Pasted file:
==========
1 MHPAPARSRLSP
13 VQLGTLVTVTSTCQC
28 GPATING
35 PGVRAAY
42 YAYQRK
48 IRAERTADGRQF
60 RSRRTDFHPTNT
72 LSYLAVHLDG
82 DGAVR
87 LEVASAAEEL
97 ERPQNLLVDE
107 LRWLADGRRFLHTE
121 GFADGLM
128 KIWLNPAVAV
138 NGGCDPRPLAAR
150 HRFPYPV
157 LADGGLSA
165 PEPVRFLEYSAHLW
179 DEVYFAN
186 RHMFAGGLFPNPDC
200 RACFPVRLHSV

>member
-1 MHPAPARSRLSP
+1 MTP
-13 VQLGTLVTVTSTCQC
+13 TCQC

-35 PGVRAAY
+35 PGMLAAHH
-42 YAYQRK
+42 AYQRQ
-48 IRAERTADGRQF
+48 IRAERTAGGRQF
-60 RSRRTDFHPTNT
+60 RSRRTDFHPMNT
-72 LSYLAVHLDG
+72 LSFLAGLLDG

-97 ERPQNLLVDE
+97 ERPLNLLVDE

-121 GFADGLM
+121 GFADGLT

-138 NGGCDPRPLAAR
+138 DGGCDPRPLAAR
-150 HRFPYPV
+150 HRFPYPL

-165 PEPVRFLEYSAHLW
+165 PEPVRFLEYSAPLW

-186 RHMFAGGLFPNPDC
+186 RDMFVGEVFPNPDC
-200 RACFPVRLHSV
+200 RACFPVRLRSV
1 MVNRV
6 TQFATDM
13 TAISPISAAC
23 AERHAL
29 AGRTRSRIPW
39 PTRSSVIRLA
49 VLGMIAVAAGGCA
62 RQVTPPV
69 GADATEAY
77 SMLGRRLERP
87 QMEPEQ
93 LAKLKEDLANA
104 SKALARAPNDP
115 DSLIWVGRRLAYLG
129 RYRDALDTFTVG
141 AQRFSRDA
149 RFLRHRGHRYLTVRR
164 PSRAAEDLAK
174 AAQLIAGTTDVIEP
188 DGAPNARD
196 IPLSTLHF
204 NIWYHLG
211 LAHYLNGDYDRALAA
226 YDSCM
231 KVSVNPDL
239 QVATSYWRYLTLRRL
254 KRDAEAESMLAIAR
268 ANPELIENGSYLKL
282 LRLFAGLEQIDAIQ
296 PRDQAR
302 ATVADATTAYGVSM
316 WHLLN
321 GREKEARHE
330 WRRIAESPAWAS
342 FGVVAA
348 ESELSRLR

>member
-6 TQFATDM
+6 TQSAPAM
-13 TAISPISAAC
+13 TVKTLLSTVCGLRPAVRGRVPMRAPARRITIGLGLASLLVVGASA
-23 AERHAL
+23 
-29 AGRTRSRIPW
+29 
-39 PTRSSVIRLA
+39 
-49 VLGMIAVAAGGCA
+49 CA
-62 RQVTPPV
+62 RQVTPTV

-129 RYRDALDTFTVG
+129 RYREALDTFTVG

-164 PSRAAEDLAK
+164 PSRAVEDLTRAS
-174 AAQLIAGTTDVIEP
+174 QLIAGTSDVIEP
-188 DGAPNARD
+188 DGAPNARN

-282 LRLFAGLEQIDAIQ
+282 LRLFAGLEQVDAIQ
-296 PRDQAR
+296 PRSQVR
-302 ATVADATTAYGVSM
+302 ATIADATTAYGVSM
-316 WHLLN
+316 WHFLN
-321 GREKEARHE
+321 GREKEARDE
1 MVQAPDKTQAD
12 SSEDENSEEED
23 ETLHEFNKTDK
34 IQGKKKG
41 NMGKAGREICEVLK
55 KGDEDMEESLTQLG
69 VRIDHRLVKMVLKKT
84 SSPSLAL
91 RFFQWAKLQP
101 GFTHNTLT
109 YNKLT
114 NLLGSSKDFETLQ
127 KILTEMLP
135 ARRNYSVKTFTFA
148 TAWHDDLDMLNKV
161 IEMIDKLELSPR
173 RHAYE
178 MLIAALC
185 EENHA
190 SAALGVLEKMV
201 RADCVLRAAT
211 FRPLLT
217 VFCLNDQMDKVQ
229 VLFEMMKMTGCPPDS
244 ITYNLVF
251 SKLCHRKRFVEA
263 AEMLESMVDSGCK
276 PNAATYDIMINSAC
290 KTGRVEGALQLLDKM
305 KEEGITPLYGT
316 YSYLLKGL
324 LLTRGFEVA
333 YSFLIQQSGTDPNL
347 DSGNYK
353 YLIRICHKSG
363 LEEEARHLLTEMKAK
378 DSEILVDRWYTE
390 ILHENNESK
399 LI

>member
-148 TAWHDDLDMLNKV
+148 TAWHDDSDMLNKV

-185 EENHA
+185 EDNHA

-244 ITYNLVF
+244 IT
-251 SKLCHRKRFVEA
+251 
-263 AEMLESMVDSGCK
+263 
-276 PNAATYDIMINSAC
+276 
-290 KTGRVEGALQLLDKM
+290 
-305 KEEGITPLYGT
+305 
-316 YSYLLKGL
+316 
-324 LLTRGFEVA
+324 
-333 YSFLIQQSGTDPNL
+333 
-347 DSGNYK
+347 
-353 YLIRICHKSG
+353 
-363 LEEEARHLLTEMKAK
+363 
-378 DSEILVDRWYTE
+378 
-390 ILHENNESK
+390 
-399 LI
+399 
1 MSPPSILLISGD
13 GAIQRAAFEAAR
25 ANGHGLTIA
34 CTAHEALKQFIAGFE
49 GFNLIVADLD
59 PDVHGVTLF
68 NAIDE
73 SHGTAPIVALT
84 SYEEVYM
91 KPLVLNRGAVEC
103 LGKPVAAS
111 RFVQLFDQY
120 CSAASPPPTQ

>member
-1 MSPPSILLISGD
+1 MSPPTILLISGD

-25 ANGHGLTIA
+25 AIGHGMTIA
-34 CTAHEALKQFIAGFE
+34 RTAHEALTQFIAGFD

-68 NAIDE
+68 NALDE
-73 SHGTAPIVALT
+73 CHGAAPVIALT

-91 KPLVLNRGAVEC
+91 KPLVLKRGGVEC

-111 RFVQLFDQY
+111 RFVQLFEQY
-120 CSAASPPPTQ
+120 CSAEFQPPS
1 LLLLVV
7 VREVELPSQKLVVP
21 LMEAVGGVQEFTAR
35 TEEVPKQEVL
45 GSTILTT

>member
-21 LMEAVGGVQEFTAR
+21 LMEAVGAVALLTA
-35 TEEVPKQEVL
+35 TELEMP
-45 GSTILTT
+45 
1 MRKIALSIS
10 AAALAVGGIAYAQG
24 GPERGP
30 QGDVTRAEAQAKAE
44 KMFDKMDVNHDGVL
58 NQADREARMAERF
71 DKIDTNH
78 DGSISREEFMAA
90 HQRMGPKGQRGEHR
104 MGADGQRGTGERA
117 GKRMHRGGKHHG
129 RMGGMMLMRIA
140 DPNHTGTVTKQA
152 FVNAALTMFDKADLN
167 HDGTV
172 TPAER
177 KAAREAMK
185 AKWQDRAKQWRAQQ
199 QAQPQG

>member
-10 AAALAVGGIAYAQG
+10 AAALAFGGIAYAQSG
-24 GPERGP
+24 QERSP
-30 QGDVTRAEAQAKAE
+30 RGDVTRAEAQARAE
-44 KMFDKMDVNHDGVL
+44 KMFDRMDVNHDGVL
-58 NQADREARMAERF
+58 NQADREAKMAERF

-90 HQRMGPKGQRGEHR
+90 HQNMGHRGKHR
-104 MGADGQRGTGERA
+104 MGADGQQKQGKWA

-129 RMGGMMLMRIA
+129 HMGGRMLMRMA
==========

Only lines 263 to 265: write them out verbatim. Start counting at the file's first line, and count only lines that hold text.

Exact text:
+44 KMFDRMDVNHDGVL
-58 NQADREARMAERF
+58 NQADREAKMAERF